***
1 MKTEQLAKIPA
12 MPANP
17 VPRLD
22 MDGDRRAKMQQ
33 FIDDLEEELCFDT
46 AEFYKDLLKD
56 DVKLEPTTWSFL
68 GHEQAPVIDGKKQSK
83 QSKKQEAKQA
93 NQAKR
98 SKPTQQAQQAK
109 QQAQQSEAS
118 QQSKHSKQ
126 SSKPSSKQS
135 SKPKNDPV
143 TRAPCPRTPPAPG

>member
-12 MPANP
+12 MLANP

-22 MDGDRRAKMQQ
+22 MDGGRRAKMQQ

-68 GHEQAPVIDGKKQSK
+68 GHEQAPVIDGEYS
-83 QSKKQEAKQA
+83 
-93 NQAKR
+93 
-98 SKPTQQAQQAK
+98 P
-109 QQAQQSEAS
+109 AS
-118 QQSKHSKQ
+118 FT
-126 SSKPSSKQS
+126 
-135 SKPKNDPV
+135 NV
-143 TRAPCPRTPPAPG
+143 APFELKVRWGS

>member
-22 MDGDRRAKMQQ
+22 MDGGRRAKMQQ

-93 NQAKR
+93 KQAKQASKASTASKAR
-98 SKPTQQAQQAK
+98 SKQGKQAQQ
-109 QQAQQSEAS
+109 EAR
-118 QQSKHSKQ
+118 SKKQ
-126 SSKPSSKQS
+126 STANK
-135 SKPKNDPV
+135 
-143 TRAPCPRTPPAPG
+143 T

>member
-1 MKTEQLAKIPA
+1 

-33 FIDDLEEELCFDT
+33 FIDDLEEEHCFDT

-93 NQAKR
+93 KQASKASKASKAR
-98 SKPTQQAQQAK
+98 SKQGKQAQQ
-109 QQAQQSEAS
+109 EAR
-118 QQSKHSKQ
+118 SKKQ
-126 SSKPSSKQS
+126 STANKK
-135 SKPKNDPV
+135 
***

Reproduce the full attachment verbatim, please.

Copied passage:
1 MKTEQLAKIPA
12 MPANP
17 VPRLD
22 MDGDRRAKMQQ
33 FIDDLEEELCFDT
46 AEFYKDLLKD
56 DVKLEPTTWSFL
68 GHEQAPVIDGKKQSK
83 QSKKQEAKQA
93 NQAKR
98 SKPTQQAQQAK
109 QQAQQSEAS
118 QQSKHSKQ
126 SSKPSSKQS
135 SKPKNDPV
143 TRAPCPRTPPAPG

>member
-12 MPANP
+12 MLANP

-22 MDGDRRAKMQQ
+22 MDGGRRAKMQQ

-68 GHEQAPVIDGKKQSK
+68 GHEQAPVIDGEYS
-83 QSKKQEAKQA
+83 
-93 NQAKR
+93 
-98 SKPTQQAQQAK
+98 P
-109 QQAQQSEAS
+109 AS
-118 QQSKHSKQ
+118 FT
-126 SSKPSSKQS
+126 
-135 SKPKNDPV
+135 NV
-143 TRAPCPRTPPAPG
+143 APFELKVRWGS

>member
-22 MDGDRRAKMQQ
+22 MDGGRRAKMQQ

-93 NQAKR
+93 KQAKQASKASTASKAR
-98 SKPTQQAQQAK
+98 SKQGKQAQQ
-109 QQAQQSEAS
+109 EAR
-118 QQSKHSKQ
+118 SKKQ
-126 SSKPSSKQS
+126 STANK
-135 SKPKNDPV
+135 
-143 TRAPCPRTPPAPG
+143 T

>member
-1 MKTEQLAKIPA
+1 

-33 FIDDLEEELCFDT
+33 FIDDLEEEHCFDT

-93 NQAKR
+93 KQASKASKASKAR
-98 SKPTQQAQQAK
+98 SKQGKQAQQ
-109 QQAQQSEAS
+109 EAR
-118 QQSKHSKQ
+118 SKKQ
-126 SSKPSSKQS
+126 STANKK
-135 SKPKNDPV
+135 